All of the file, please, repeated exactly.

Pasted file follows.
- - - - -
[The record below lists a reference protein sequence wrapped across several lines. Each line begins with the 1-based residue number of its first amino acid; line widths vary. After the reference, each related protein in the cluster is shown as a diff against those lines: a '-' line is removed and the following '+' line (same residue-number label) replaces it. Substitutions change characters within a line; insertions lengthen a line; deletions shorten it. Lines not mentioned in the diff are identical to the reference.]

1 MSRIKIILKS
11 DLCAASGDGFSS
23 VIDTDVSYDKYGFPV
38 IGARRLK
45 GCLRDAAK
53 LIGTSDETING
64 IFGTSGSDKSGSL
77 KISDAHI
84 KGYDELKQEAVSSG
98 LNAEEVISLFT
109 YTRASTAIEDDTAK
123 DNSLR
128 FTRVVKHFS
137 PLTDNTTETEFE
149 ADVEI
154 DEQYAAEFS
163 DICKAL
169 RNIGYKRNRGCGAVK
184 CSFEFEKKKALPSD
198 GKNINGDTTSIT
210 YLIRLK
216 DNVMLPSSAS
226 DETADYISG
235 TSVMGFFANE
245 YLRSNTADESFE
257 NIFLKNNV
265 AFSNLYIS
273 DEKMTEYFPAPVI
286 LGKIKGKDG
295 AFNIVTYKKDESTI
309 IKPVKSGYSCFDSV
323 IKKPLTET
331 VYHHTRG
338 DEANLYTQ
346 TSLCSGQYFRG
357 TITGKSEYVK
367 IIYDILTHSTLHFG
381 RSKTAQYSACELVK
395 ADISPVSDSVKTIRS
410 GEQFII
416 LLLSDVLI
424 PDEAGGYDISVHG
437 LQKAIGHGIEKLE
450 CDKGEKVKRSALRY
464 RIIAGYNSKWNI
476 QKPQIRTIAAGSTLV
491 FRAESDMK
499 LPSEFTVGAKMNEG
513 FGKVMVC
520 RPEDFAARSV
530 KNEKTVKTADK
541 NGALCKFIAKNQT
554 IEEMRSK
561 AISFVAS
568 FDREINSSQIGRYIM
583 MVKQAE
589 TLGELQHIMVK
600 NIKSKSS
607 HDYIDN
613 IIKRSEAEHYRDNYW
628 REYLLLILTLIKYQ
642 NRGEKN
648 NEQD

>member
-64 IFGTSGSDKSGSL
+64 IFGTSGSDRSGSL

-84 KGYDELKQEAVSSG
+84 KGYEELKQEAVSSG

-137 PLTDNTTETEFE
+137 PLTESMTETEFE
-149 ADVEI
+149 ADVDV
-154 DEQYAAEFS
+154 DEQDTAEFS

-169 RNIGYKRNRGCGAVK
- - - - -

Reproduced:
[The record below lists a reference protein sequence wrapped across several lines. Each line begins with the 1-based residue number of its first amino acid; line widths vary. After the reference, each related protein in the cluster is shown as a diff against those lines: a '-' line is removed and the following '+' line (same residue-number label) replaces it. Substitutions change characters within a line; insertions lengthen a line; deletions shorten it. Lines not mentioned in the diff are identical to the reference.]

1 MSRIKIILKS
11 DLCAASGDGFSS
23 VIDTDVSYDKYGFPV
38 IGARRLK
45 GCLRDAAK
53 LIGTSDETING
64 IFGTSGSDKSGSL
77 KISDAHI
84 KGYDELKQEAVSSG
98 LNAEEVISLFT
109 YTRASTAIEDDTAK
123 DNSLR
128 FTRVVKHFS
137 PLTDNTTETEFE
149 ADVEI
154 DEQYAAEFS
163 DICKAL
169 RNIGYKRNRGCGAVK
184 CSFEFEKKKALPSD
198 GKNINGDTTSIT
210 YLIRLK
216 DNVMLPSSAS
226 DETADYISG
235 TSVMGFFANE
245 YLRSNTADESFE
257 NIFLKNNV
265 AFSNLYIS
273 DEKMTEYFPAPVI
286 LGKIKGKDG
295 AFNIVTYKKDESTI
309 IKPVKSGYSCFDSV
323 IKKPLTET
331 VYHHTRG
338 DEANLYTQ
346 TSLCSGQYFRG
357 TITGKSEYVK
367 IIYDILTHSTLHFG
381 RSKTAQYSACELVK
395 ADISPVSDSVKTIRS
410 GEQFII
416 LLLSDVLI
424 PDEAGGYDISVHG
437 LQKAIGHGIEKLE
450 CDKGEKVKRSALRY
464 RIIAGYNSKWNI
476 QKPQIRTIAAGSTLV
491 FRAESDMK
499 LPSEFTVGAKMNEG
513 FGKVMVC
520 RPEDFAARSV
530 KNEKTVKTADK
541 NGALCKFIAKNQT
554 IEEMRSK
561 AISFVAS
568 FDREINSSQIGRYIM
583 MVKQAE
589 TLGELQHIMVK
600 NIKSKSS
607 HDYIDN
613 IIKRSEAEHYRDNYW
628 REYLLLILTLIKYQ
642 NRGEKN
648 NEQD

>member
-64 IFGTSGSDKSGSL
+64 IFGTSGSDRSGSL

-84 KGYDELKQEAVSSG
+84 KGYEELKQEAVSSG

-137 PLTDNTTETEFE
+137 PLTESMTETEFE
-149 ADVEI
+149 ADVDV
-154 DEQYAAEFS
+154 DEQDTAEFS

-169 RNIGYKRNRGCGAVK